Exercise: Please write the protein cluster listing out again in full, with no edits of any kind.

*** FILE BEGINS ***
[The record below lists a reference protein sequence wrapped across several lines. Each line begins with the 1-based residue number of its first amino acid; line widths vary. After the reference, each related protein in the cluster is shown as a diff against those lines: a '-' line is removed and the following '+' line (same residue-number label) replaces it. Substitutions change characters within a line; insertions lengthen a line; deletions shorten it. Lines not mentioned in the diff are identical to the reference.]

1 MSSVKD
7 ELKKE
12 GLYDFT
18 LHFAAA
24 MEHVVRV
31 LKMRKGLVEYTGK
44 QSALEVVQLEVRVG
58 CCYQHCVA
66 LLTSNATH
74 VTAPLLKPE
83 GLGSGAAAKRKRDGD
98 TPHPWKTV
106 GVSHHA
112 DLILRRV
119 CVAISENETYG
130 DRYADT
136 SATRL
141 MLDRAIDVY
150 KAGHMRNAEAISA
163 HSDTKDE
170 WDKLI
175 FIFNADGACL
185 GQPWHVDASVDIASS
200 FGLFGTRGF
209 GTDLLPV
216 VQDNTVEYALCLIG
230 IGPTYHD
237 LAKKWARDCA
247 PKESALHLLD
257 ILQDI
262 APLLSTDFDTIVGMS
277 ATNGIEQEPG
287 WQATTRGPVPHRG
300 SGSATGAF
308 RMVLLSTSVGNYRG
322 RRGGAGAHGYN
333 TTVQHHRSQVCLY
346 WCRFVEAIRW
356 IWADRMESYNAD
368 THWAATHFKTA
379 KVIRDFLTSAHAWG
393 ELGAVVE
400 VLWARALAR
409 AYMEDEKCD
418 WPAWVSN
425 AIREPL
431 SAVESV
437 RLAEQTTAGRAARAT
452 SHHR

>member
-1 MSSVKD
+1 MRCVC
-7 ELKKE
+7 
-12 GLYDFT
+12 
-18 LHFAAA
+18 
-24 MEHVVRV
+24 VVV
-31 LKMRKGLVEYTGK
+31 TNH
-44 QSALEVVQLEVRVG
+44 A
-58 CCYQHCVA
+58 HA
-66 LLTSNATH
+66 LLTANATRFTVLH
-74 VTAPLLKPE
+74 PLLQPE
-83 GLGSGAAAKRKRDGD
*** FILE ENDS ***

[The record below lists a reference protein sequence wrapped across several lines. Each line begins with the 1-based residue number of its first amino acid; line widths vary. After the reference, each related protein in the cluster is shown as a diff against those lines: a '-' line is removed and the following '+' line (same residue-number label) replaces it. Substitutions change characters within a line; insertions lengthen a line; deletions shorten it. Lines not mentioned in the diff are identical to the reference.]

1 MSSVKD
7 ELKKE
12 GLYDFT
18 LHFAAA
24 MEHVVRV
31 LKMRKGLVEYTGK
44 QSALEVVQLEVRVG
58 CCYQHCVA
66 LLTSNATH
74 VTAPLLKPE
83 GLGSGAAAKRKRDGD
98 TPHPWKTV
106 GVSHHA
112 DLILRRV
119 CVAISENETYG
130 DRYADT
136 SATRL
141 MLDRAIDVY
150 KAGHMRNAEAISA
163 HSDTKDE
170 WDKLI
175 FIFNADGACL
185 GQPWHVDASVDIASS
200 FGLFGTRGF
209 GTDLLPV
216 VQDNTVEYALCLIG
230 IGPTYHD
237 LAKKWARDCA
247 PKESALHLLD
257 ILQDI
262 APLLSTDFDTIVGMS
277 ATNGIEQEPG
287 WQATTRGPVPHRG
300 SGSATGAF
308 RMVLLSTSVGNYRG
322 RRGGAGAHGYN
333 TTVQHHRSQVCLY
346 WCRFVEAIRW
356 IWADRMESYNAD
368 THWAATHFKTA
379 KVIRDFLTSAHAWG
393 ELGAVVE
400 VLWARALAR
409 AYMEDEKCD
418 WPAWVSN
425 AIREPL
431 SAVESV
437 RLAEQTTAGRAARAT
452 SHHR

>member
-1 MSSVKD
+1 MRCVC
-7 ELKKE
+7 
-12 GLYDFT
+12 
-18 LHFAAA
+18 
-24 MEHVVRV
+24 VVV
-31 LKMRKGLVEYTGK
+31 TNH
-44 QSALEVVQLEVRVG
+44 A
-58 CCYQHCVA
+58 HA
-66 LLTSNATH
+66 LLTANATRFTVLH
-74 VTAPLLKPE
+74 PLLQPE
-83 GLGSGAAAKRKRDGD